Tag:Francisco Liriano
Posted on: December 26, 2011 3:31 pm
Edited on: December 27, 2011 3:51 pm
 

Voting for the 2011 MLB Bloggies, Part I



By Matt Snyder


With just a few days left until 2012 brings us a whole new year, it's only fitting to look back at the year that was. Sure, there's an actual baseball season, including spring training, the regular season and the postseason, but things happen nearly every day throughout the entire calendar year. So we're going to create a fake award and call it a Bloggie.

We'll set the table with some nominations and let you, our readers, vote for the winners. This is just Part I. Tuesday, we bring you Part II. Friday, we'll post the winners and our staff picks. Without further ado ...

Best Moment(s) of 2011
No-Hitters: Justin Verlander, Ervin Santana and Francisco Liriano all tossed a no-hitter during the 2011 season, with Verlander doing so for the second time in his career.
10-year anniversary of 9/11: The Cubs and the Mets played the Sunday Night Game on September 11 in New York's Citi Field, with the game itself taking a backseat to the pre-game memorial for the victims and the honoring of service men and women. 
September 28th: Rarely -- if ever -- has the final day of the regular season provided so much drama, as the Cardinals and Rays completed epic comebacks to steal the respective wild cards. Evan Longoria put the cherry on top of an all-around amazing night of baseball with his walk-off home run.
Cooper Stone throws out first pitch: Months after losing his father, Shannon Stone, to a tragic fall, young Cooper Stone threw out the ceremonial first pitch of ALDS Game 1. The catcher? His favorite player, Josh Hamilton, who then embraced Stone just in front of the pitcher's mound.
Game 6: Eleven innings. Nineteen runs. Fifteen pitchers. Beltre and Cruz go deep back-to-back. Freese's triple. Hamilton's homer. Berkman's clutch single. And Freese's walk-off. This was one for the ages in one of the best World Series in recent memory.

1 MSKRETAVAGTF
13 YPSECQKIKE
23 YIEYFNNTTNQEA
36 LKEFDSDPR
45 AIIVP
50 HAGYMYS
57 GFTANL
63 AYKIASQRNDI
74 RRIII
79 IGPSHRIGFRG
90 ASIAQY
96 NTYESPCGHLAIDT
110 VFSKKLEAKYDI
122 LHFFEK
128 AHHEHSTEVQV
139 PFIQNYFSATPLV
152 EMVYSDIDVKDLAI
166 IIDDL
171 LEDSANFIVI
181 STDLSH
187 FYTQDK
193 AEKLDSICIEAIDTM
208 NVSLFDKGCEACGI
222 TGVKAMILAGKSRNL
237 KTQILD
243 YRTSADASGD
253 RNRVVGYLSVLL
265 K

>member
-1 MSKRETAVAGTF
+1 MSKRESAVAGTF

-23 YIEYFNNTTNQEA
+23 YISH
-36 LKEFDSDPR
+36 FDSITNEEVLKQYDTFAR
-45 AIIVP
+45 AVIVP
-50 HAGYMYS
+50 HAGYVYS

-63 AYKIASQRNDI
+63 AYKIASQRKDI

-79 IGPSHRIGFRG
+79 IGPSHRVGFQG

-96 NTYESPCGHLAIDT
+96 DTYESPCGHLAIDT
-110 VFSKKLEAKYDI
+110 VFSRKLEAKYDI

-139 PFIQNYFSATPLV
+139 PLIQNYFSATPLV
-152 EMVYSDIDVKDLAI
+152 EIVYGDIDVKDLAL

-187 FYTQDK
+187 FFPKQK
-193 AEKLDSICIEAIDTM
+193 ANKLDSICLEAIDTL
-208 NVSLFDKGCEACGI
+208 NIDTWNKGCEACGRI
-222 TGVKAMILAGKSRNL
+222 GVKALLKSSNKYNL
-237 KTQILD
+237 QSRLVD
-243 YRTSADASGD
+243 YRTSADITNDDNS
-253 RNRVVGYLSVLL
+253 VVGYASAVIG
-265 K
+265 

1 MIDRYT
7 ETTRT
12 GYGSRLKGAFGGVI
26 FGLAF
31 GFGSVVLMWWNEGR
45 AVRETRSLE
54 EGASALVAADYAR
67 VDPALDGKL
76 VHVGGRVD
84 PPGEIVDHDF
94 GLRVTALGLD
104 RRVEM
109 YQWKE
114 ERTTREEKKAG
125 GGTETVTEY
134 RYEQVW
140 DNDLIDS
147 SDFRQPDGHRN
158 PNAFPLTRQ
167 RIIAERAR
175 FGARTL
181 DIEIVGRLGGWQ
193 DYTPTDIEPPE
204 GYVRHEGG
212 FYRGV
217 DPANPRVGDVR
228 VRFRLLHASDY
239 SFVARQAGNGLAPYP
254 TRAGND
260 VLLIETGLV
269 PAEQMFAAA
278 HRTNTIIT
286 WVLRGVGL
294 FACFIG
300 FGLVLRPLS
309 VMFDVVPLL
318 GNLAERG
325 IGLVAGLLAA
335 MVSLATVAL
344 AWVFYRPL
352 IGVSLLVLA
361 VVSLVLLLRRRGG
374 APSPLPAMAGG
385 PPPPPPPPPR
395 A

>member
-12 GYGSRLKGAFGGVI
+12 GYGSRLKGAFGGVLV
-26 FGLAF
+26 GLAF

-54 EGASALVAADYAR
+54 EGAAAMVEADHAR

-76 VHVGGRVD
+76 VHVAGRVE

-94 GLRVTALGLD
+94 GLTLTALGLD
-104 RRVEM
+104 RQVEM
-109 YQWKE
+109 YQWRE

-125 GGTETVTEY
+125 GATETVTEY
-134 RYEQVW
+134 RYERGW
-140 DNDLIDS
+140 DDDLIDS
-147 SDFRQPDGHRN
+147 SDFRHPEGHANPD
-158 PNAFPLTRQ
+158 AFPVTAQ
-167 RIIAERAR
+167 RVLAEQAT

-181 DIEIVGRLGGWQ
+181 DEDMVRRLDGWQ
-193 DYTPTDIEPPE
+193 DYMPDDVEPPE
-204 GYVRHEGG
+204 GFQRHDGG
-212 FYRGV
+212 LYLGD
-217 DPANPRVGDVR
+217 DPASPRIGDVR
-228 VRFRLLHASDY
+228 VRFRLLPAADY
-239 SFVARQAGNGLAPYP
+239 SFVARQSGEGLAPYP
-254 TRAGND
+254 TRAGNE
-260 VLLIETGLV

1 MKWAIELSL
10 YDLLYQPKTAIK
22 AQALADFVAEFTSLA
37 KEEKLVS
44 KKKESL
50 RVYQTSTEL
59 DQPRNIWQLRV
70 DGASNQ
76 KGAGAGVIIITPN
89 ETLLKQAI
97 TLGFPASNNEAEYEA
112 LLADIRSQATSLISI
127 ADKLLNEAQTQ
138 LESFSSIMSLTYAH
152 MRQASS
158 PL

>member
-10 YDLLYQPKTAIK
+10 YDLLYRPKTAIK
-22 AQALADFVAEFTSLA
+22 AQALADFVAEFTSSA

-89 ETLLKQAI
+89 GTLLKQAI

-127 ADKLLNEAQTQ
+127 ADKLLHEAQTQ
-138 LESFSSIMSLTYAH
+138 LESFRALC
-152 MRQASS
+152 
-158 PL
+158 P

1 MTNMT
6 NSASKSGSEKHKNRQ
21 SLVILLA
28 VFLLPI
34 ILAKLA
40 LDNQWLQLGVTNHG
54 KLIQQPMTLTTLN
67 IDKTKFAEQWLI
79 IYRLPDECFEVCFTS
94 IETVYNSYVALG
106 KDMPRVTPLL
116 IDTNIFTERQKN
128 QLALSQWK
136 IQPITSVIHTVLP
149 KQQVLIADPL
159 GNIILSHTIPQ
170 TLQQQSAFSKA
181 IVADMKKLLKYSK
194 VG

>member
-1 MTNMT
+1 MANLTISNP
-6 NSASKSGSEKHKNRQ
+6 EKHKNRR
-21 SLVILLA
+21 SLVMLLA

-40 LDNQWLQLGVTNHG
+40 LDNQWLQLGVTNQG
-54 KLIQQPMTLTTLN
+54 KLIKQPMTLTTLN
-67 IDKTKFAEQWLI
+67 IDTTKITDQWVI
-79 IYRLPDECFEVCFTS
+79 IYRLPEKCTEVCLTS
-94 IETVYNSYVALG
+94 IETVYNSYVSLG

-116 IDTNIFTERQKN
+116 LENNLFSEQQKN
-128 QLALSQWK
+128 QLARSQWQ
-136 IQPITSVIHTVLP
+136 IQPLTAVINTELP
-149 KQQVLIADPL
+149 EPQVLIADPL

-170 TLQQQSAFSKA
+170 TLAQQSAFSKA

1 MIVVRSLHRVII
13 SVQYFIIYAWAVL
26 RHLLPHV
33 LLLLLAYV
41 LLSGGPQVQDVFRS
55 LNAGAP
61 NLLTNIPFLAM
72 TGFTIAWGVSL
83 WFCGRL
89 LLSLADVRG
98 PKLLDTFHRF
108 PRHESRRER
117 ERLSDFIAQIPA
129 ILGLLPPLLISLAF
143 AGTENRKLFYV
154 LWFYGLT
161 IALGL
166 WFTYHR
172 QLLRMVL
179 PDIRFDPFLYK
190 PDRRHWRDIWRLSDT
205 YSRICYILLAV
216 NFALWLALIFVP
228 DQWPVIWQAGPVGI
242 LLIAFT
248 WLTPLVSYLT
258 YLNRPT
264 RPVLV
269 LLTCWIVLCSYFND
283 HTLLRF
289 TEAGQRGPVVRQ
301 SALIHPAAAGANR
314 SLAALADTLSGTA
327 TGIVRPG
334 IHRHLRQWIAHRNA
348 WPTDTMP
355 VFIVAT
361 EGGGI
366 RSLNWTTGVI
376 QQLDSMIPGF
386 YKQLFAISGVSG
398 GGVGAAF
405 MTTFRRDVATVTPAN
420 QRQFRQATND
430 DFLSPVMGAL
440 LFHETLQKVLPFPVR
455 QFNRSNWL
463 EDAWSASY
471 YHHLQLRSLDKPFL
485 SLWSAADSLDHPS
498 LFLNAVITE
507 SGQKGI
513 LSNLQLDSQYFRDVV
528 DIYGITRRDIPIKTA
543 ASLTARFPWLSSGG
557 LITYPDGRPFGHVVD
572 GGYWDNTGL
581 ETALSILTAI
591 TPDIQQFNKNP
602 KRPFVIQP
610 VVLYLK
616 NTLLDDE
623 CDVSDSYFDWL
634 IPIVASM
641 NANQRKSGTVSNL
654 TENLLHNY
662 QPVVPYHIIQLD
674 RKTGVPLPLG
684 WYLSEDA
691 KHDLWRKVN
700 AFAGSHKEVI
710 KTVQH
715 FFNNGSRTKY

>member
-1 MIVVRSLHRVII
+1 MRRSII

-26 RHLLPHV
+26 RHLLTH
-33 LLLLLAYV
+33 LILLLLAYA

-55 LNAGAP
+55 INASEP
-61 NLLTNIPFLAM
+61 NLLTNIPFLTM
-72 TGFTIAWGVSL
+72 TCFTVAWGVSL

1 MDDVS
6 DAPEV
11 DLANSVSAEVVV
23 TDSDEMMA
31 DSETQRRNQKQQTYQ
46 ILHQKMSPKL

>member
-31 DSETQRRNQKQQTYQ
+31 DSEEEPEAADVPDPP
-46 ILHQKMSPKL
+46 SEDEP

Most Historic Milestone
Jeter's 3,000th: On July 9, Derek Jeter hit a home run for hit number 3,000, becoming the 28th player in baseball history to join the elite group.
Thome's 600th: On August 15, Jim Thome went deep twice, the second home run being the 600th of his illustrious career. Only seven other players in big-league history have reached that plateau.
Rivera's 602nd: On September 19, Mariano Rivera locked down the save with ease. It was the 602nd of his career, making him the all-time leader.
Triple Crowned: Verlander led the American League in wins, strikeouts and ERA. Clayton Kershaw pulled off the same feat in the National League. The last time each league had a pitcher take the triple crown was 1924.
Most Valuable: Verlander won both the Cy Young and the AL MVP awards, marking the first time a starting pitcher won the MVP since 1986 and the 10th time in history a player won both the Cy Young and MVP.



Biggest Surprise
The Cardinals: Not only were the eventual World Series champions virtually left for dead in late August, but they went all season without their ace, as Adam Wainwright suffered a season-ending injury in spring training.
The D-Backs: The Arizona Diamondbacks were predicted to finish last in the NL West by nearly everyone. They had finished last the past two seasons, too. But these Snakes came out and won the West by a whopping eight games and took the Brewers to the limit in the NLDS.
The Rays: Yes, the Tampa Bay Rays had won the AL East two of the previous three seasons, but they also lost several key pieces and the payroll was $30 million less than it was in 2010. And the Rays still took the AL wild card from the mighty Red Sox on the final day of the regular season.
Pujols to L.A.: Albert Pujols was a St. Louis Cardinals icon. While he appeared to be flirting with other teams, it only seemed like a ploy to get the Cardinals to pay him more. He wouldn't really leave, would he? Well, he did, signing with the Angels on the final morning of the Winter Meetings.
Marlins' spending spree: For years we've watched the Florida Marlins deal potential high-salary players and be one of the most notoriously frugal clubs around. And then, in less than a week, the newly-named Miami Marlins inked three big-name free agents -- Jose Reyes, Heath Bell and Mark Buehrle.



Biggest Disappointment -- Individual section
Dunn is done: Adam Dunn has one of the most historically awful offensive seasons ever, and he's a DH. And it was only the first year of a four-year, $56 million contract.
No mo fro? Coco Crisp let his dreads out twice to reveal an incredibly awesome afro. But he didn't stick with it. And, yes, we realize this is a disappointment on a different level, but the Bloggies don't necessarily have to be serious.
Fractured: Marlins bench player Scott Cousins leveled star Giants catcher at home plate, a play in which Posey suffered a season-ending broken leg.
Juiced? NL MVP Ryan Braun failed a drug test and is facing a 50-game suspension, if his appeal is not upheld.



Biggest Disappointment -- Team
Red Sox: You may have heard of a collapse ...
Braves: You may have heard of a collapse ...